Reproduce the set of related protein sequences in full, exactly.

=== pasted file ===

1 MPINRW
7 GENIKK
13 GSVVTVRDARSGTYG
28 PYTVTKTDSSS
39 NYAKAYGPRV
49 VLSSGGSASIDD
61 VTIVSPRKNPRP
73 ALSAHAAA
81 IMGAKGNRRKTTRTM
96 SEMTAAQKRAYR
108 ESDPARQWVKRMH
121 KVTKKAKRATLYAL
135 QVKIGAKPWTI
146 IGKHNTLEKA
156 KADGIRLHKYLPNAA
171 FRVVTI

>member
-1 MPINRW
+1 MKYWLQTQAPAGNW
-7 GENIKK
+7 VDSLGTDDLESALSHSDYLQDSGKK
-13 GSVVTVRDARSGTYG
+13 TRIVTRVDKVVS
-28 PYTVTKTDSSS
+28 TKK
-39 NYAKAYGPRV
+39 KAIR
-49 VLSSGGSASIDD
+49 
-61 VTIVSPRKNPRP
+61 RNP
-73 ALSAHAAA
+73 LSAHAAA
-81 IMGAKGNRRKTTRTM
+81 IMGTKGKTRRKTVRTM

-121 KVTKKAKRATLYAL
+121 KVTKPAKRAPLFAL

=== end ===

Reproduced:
1 MPINRW
7 GENIKK
13 GSVVTVRDARSGTYG
28 PYTVTKTDSSS
39 NYAKAYGPRV
49 VLSSGGSASIDD
61 VTIVSPRKNPRP
73 ALSAHAAA
81 IMGAKGNRRKTTRTM
96 SEMTAAQKRAYR
108 ESDPARQWVKRMH
121 KVTKKAKRATLYAL
135 QVKIGAKPWTI
146 IGKHNTLEKA
156 KADGIRLHKYLPNAA
171 FRVVTI

>member
-1 MPINRW
+1 MKYWLQTQAPAGNW
-7 GENIKK
+7 VDSLGTDDLESALSHSDYLQDSGKK
-13 GSVVTVRDARSGTYG
+13 TRIVTRVDKVVS
-28 PYTVTKTDSSS
+28 TKK
-39 NYAKAYGPRV
+39 KAIR
-49 VLSSGGSASIDD
+49 
-61 VTIVSPRKNPRP
+61 RNP
-73 ALSAHAAA
+73 LSAHAAA
-81 IMGAKGNRRKTTRTM
+81 IMGTKGKTRRKTVRTM

-121 KVTKKAKRATLYAL
+121 KVTKPAKRAPLFAL